Janata Dal
MPs who voted for this motion were disqualified by the speaker Rabi Ray.[citation needed] Prime Minister[edit] Main article: Chandra Shekhar
Chandra Shekhar
ministry Chandra Shekhar
Chandra Shekhar
was prime minister for seven months, the second shortest period after that of Charan Singh. He also handled the portfolios of Defence and Home Affairs during this period. His government included preamble and fighting of the Gulf War
Gulf War
of 1990–91. However, it could not introduce a full budget because Congress withdrew support during its formulation. In the spring of 1991, former Prime Minister
Prime Minister
Rajiv Gandhi
Rajiv Gandhi
decided to precipitate a new election.[citation needed] Chandra Shekhar
Chandra Shekhar
resigned the office of prime minister on 6 March 1991.[8] Post-premiership[edit] After handing the premiership to P. V. Narasimha Rao, Chandra Shekar's political importance was reduced, although he was able to retain his seat in the Lok Sabha
Lok Sabha
for many years afterwards. He established Bharat Yatra Centres in various parts of the country and set up a trust in Bhondsi village in Haryana's Gurgaon to focus on rural development.[citation needed] He died due to jaundice Death[edit] Chandra Shekhar
Chandra Shekhar
died on 8 July 2007, a week after his 80th birthday. He had been suffering with multiple myeloma for some time and had been in the Apollo Hospital at New Delhi since May. He was survived by two sons.[9] Politicians from across the spectrum of Indian parties paid tribute to him[10] and the government of India
India
declared seven days of state mourning.[9] He was cremated with full state honours on a traditional funeral pyre at Jannayak sthal,[11] on the banks of the river Yamuna, on 10 July.[12] In August, his ashes were immersed in the river Siruvani.[13] References[edit]

Wikimedia Commons has media related to Chandra Shekhar
Chandra Shekhar
Singh.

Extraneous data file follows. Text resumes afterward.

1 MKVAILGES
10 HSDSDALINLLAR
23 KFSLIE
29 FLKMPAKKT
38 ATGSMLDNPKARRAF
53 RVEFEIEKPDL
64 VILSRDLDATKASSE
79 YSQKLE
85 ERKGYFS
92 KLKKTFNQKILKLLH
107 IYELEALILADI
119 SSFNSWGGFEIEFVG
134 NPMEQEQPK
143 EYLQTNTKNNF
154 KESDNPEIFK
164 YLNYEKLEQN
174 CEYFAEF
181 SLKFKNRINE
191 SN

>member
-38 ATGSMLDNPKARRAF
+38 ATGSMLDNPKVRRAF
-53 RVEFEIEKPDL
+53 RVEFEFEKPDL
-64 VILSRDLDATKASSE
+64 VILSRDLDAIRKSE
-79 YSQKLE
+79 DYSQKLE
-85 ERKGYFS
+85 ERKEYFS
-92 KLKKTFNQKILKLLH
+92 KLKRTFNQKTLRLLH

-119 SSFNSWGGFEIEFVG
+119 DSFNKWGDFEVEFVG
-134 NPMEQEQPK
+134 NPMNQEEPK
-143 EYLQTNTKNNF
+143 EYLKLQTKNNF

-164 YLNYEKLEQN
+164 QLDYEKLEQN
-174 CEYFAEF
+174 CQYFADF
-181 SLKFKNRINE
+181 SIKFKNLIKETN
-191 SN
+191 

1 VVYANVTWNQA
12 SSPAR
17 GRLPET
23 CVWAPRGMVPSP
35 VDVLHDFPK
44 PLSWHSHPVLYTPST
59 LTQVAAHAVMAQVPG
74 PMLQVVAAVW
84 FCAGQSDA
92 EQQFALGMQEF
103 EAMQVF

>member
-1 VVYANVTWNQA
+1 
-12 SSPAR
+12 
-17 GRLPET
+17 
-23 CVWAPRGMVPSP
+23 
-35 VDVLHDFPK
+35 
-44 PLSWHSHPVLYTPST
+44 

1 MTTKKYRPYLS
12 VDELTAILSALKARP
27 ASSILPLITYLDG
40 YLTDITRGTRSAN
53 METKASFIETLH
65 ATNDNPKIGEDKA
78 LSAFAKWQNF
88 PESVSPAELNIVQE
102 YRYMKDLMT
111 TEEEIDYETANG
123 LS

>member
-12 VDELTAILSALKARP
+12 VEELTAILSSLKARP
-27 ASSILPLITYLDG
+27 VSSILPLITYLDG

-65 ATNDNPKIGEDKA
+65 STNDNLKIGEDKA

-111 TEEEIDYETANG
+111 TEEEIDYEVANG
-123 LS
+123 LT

^ Dubey, Scharada (2009). Movers and Shakers Prime Minister
Prime Minister
of India. Westland. Retrieved 7 June 2015.  ^ The Long March.  ^ Movers and Shakers Prime Minister of India
Prime Minister of India
by Scharada Dubey – 2009 When Emergency was declared, Chandra Shekhar
Chandra Shekhar
was among the very few individuals within the ruling Congress party to be sent to jail. ^ http://www.sjpchandrashekhar.org/samajwadijantaparty-founder-chandra-shekhar/ ^ Kapoor, Coomi (2015). The Emergency: A Personal History, Chapter 4. Penguin/Viking. ISBN 9789352141197. Retrieved 9 May 2017.  ^ Dissidents Split Indian Prime Minister's Party. New York Times. (6 November 1990). Retrieved 14 September 2011. ^ Rival of Singh Becomes India
India
Premier. New York Times. (10 November 1990). Retrieved 14 September 2011. ^ " Chandra Shekhar
Chandra Shekhar
critical". The Hindu. 8 July 2007. Retrieved 11 December 2014.  ^ a b " Chandra Shekhar
Chandra Shekhar
dead". The Hindu. 9 July 2007. Retrieved 11 December 2014.  ^ "Leaders mourn Chandra Shekhar's death". The Hindu. 9 July 2007. Retrieved 11 December 2014.  ^ "Former PM Chandrashekhar's samadhi to be called Jannayak Sthal". The Times of India.  ^ "Dignitaries bid adieu to Chandra Shekhar". The Hindu. 10 July 2007. Retrieved 11 December 2014.  ^ "Chandra Shekhar's ashes immersed in Siruvani". The Hindu. 13 August 2007. Retrieved 11 December 2014. 

Further reading[edit]

Khare, Harish (9 July 2007). "The quintessential Congressman". The Hindu. Retrieved 11 December 2014.  Chand, Attar (1991). The Long March: Profile of Prime Minister
Prime Minister
Chandra Shekhar. Mittal Publications. ISBN 978-8-17099-272-1.  "The State As Charade: V.P. Singh, Chandr Shekhar and the Rest" by Arun Shourie, Publisher: South Asia Books

Political offices

Preceded by V. P. Singh Prime Minister
Prime Minister
of India 1990–91 Succeeded by P. V. Narasimha Rao

Minister of Defence 1990–91 Succeeded by Sharad Pawar

Preceded by Mufti Mohammad Sayeed Minister of Home Affairs 1990–91 Succeeded by Shankarrao Chavan

v t e

Prime Minister
Prime Minister
of India

Jawaharlal Nehru Gulzarilal Nanda
Gulzarilal Nanda
(acting) Lal Bahadur Shastri Gulzarilal Nanda
Gulzarilal Nanda
(acting) Indira Gandhi Morarji Desai Charan Singh Rajiv Gandhi V. P. Singh Chandra Shekhar P. V. Narasimha Rao Atal Bihari Vajpayee H. D. Deve Gowda I. K. Gujral Manmohan Singh Narendra Modi

List List by longevity Official residence PM's Office

Authority control

WorldCat Identities VIAF: 113008127 LCCN: n82148933 ISNI: 0000 0000 8410 3154 GND: 125845448 SUDOC: 092686370 BNF: